In the presence of all that glory, Isaiah feels small, lost, and diminished. Instead of being comforted, Isaiah is confronted by his brokenness, and is very nearly destroyed by the realization of his smallness in comparison to God. “Woe is me,” Isaiah says. “I am lost, I am unclean, and I live among people just as unclean as I am.” The Hebrew word translated as “lost” in our English Bibles is actually a word that is closer to being “undone.” Isaiah is undone, coming apart at the seams, driven to his knees by the presence of the Holy. But more than that, I think, Isaiah is undone by the vast chasm between himself – a completely messed up person in a very messed up world – and the absolute unmessed-up majesty of God.
This is not exactly the kind of script we expect to encounter when we arrive at church on a Sunday morning. But it is a script that is crucial to the tug of war at the heart of our faith. We are always struggling to stand in the gap between the complete otherness of God, and the intimacy God craves with us. Images of God as both frighteningly omnipotent and exquisitely vulnerable exist in scripture. Both images of God are crucial in our lives.
And that is the genius of this text from Isaiah. On the one hand, we see the immenseness of God’s presence in the Temple, but we also see something else. Just as Isaiah is undone by a painful awareness of his deep unworthiness, Isaiah is suddenly, passionately and intimately touched by an utterly forgiving God. Isaiah does not perish as he might imagine, but is lifted up, forgiven and healed completely. No more guilt, no more shame, no more anguish. All of it gone, not tenderly or painlessly, but in the blinding burning flash of a white hot coal.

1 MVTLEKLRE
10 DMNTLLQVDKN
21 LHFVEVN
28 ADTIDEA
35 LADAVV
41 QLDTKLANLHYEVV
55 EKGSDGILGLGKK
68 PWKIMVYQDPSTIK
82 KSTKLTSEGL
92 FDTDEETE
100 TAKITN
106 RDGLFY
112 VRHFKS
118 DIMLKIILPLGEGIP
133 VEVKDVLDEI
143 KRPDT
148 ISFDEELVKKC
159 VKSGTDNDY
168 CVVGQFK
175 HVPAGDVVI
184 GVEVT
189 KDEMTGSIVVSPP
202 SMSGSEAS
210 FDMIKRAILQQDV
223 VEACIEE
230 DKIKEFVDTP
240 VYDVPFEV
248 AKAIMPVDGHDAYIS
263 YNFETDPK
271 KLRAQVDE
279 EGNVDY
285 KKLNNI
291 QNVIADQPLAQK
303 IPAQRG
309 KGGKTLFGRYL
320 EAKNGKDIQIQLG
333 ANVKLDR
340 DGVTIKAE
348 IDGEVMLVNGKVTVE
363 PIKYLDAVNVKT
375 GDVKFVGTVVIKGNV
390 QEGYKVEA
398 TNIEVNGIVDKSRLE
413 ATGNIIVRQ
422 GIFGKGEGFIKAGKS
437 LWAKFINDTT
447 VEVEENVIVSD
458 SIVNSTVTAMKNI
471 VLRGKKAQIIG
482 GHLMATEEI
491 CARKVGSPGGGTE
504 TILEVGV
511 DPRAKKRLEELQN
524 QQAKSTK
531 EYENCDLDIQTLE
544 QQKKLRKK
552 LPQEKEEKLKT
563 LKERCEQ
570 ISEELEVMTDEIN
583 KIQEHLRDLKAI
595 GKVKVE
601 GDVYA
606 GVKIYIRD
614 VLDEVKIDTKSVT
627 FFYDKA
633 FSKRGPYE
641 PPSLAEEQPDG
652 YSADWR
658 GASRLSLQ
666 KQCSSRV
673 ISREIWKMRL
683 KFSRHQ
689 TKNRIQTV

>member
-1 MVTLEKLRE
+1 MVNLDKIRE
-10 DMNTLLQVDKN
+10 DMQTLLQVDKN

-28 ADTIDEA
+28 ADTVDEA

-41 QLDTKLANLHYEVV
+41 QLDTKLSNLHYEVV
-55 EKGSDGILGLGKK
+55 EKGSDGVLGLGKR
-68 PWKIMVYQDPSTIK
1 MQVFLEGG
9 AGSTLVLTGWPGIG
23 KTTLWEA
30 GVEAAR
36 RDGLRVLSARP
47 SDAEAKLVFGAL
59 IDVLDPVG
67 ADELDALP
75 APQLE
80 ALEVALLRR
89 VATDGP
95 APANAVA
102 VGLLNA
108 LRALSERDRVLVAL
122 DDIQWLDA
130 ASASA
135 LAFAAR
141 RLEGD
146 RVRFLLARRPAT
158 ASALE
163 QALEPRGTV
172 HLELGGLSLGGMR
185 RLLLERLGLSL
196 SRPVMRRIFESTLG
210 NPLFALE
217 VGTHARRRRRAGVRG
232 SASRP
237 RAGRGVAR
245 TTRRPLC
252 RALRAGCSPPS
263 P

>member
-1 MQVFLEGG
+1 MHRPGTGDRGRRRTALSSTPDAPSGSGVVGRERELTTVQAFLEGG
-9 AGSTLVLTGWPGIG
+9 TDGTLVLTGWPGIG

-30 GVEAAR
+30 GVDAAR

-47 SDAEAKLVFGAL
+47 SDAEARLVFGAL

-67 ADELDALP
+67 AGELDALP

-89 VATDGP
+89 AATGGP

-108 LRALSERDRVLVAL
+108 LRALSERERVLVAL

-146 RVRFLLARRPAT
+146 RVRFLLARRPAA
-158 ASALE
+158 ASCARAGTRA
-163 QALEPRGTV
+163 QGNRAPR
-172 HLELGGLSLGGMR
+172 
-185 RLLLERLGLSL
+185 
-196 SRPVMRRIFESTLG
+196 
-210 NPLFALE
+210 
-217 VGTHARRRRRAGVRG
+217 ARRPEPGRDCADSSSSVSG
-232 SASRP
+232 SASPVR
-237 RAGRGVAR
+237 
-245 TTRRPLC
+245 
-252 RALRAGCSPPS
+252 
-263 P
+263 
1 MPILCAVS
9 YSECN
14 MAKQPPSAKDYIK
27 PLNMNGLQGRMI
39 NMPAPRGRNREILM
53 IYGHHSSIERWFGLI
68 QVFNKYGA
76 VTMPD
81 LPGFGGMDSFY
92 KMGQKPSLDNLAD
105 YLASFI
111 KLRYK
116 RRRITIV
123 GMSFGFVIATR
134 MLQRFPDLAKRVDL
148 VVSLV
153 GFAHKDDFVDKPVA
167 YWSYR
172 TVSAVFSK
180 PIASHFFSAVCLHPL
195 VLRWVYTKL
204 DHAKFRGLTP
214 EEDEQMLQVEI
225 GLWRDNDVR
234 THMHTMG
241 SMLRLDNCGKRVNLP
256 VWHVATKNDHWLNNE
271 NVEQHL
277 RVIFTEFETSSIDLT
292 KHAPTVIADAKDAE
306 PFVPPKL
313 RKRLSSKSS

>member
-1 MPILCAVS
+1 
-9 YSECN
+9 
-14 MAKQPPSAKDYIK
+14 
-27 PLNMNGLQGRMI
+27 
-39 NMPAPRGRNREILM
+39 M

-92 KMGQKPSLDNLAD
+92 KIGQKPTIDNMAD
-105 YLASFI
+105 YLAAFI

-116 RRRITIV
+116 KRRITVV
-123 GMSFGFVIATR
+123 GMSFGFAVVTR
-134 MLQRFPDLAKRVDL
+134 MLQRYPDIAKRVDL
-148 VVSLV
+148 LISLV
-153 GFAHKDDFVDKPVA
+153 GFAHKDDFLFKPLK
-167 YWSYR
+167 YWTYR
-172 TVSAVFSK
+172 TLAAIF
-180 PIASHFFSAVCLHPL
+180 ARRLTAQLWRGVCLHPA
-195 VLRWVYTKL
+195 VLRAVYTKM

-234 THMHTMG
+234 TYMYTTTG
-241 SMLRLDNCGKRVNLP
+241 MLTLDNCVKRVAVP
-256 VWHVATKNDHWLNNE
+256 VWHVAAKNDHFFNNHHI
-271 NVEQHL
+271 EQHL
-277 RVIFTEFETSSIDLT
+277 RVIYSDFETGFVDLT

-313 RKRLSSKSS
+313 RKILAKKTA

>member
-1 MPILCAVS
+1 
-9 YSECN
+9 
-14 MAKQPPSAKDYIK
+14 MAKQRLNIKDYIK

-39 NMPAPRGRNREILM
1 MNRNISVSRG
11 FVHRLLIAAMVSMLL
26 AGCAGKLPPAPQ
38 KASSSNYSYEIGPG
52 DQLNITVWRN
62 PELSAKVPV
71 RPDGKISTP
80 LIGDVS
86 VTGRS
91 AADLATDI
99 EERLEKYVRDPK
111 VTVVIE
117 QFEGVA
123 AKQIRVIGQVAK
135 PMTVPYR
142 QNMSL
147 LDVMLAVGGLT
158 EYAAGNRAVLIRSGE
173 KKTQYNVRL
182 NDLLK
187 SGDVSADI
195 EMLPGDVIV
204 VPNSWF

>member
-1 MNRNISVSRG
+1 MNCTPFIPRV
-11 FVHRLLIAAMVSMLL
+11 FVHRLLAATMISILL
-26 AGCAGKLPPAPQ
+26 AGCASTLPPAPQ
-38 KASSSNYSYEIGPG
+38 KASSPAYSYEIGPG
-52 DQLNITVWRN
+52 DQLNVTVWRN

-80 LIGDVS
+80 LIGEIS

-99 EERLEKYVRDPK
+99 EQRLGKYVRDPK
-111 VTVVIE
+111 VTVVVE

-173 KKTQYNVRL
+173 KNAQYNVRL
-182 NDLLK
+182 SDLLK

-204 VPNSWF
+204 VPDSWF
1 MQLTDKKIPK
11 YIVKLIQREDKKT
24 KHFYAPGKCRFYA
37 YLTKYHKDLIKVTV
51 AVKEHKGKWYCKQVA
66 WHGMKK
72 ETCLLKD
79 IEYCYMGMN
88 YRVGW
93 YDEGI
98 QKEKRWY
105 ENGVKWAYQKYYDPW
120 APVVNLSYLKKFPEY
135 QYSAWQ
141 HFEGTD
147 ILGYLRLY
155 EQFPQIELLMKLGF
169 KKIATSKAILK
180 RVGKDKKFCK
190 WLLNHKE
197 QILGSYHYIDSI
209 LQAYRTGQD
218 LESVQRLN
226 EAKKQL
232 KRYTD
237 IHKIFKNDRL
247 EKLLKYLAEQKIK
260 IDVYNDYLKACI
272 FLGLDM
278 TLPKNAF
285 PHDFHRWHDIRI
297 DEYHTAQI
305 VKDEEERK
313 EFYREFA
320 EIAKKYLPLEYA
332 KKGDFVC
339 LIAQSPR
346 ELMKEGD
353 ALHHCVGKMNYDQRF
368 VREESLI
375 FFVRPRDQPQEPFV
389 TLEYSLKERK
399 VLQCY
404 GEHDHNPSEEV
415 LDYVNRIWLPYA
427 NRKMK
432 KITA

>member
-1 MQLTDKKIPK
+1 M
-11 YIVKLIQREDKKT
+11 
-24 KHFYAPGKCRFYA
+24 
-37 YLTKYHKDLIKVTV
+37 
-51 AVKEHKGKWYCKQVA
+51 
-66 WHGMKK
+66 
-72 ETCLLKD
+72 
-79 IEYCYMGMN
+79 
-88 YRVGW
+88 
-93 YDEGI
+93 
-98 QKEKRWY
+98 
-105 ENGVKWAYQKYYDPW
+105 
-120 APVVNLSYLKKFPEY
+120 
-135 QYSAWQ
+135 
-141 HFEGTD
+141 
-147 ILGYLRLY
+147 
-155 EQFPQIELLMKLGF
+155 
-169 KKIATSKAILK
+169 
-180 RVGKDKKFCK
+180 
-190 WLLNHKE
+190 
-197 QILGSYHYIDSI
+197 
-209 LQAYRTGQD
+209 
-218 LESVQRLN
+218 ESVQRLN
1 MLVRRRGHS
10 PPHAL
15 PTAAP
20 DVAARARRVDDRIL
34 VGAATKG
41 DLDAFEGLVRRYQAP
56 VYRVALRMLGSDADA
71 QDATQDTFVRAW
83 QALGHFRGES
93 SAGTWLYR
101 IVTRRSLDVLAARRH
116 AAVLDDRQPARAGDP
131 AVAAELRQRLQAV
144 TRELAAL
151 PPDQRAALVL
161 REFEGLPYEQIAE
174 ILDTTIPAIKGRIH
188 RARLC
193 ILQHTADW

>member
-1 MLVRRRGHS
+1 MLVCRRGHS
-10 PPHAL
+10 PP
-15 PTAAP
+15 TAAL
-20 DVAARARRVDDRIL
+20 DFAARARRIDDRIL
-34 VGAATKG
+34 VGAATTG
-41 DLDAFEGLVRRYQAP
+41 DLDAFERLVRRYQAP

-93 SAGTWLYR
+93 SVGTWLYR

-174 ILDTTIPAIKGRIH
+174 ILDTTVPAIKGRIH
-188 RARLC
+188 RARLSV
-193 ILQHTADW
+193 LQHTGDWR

Because I am an introvert, I have always felt closer to God in a quiet sanctuary, with quiet people, worshipping a God who does not talk back in the manner Isaiah encounters, or in the way in which the apostles encounter the Holy Spirit on Pentecost. I feel much more at peace in a time of silent, centering prayer than I do in a raucous worship service with waving of hands and loud music. My guess is if you’re sitting here this morning, you may feel similarly drawn to a quiet space of contemplation.